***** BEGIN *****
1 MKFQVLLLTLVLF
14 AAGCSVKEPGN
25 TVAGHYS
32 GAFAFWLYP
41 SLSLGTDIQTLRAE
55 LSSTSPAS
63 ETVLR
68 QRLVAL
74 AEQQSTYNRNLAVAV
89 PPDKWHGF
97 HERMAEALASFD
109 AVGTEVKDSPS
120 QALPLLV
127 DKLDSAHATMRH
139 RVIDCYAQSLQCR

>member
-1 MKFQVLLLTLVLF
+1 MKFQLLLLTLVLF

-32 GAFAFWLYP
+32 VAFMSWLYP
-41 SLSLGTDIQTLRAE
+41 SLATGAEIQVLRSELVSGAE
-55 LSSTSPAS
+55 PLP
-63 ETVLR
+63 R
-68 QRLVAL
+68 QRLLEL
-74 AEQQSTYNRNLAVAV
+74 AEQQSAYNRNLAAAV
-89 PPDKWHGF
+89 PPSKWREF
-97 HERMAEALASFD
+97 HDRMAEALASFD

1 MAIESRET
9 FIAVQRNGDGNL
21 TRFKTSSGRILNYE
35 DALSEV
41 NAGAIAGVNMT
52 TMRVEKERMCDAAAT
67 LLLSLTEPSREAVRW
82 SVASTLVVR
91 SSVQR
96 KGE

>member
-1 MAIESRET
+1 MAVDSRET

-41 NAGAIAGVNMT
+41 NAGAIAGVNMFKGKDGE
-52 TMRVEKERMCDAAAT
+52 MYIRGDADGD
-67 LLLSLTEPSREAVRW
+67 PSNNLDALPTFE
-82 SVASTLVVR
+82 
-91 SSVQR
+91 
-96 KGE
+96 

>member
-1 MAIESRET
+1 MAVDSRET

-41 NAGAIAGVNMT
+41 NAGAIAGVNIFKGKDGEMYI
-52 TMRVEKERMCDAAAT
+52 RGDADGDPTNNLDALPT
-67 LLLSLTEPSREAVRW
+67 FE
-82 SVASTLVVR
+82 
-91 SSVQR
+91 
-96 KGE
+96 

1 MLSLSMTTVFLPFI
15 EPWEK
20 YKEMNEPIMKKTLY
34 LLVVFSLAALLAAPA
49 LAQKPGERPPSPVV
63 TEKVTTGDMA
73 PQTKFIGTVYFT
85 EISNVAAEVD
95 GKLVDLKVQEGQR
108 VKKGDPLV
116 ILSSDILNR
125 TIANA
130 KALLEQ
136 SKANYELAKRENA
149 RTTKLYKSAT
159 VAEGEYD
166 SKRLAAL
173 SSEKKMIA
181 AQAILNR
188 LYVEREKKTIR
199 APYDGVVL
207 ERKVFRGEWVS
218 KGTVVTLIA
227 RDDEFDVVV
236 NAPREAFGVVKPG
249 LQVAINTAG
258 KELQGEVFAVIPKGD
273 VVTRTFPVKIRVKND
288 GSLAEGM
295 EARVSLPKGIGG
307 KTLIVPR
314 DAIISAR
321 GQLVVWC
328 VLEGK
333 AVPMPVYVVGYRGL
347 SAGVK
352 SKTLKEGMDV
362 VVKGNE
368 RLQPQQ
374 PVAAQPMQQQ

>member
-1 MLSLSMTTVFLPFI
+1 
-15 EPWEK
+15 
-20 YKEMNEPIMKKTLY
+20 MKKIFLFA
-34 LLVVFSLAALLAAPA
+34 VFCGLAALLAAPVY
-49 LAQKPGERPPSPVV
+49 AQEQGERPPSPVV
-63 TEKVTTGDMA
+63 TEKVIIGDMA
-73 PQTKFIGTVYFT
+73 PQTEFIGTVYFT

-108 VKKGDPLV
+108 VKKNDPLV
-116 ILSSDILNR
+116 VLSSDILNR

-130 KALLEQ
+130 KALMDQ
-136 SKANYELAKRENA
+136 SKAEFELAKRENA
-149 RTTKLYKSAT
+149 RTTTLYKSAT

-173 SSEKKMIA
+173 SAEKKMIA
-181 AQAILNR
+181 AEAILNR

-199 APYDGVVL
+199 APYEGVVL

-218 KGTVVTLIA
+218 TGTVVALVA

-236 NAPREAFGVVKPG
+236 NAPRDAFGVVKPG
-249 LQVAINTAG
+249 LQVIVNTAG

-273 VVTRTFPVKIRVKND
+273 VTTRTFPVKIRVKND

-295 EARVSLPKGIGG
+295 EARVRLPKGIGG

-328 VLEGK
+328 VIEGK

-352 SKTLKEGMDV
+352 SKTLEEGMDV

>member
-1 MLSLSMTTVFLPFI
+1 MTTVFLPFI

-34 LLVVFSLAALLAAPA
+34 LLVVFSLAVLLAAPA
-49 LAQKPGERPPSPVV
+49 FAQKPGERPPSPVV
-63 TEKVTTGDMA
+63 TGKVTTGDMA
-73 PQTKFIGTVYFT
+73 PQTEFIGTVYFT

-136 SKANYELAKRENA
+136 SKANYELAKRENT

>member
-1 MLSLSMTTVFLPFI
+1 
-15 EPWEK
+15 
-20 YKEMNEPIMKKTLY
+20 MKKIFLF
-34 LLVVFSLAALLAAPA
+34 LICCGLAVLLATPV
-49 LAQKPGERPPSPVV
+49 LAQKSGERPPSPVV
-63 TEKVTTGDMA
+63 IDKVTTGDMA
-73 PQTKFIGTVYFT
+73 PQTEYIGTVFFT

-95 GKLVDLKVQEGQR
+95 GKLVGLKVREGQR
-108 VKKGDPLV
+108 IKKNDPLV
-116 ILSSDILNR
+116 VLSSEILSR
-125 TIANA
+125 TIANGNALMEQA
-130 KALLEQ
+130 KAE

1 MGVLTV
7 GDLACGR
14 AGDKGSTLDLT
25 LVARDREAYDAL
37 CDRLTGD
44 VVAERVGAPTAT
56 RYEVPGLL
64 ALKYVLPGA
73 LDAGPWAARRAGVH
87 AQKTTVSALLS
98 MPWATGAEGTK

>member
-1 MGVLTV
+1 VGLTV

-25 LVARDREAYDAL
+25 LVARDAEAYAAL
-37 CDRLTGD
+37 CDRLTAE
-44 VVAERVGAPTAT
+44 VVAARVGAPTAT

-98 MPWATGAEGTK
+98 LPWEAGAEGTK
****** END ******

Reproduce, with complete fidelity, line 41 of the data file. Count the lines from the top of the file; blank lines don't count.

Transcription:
67 LLLSLTEPSREAVRW